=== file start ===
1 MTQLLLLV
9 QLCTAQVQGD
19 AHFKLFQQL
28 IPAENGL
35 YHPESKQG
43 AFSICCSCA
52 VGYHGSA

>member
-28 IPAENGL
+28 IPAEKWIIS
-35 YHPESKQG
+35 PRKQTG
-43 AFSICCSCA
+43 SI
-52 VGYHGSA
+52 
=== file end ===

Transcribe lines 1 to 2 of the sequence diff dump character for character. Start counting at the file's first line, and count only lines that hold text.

1 MTQLLLLV
9 QLCTAQVQGD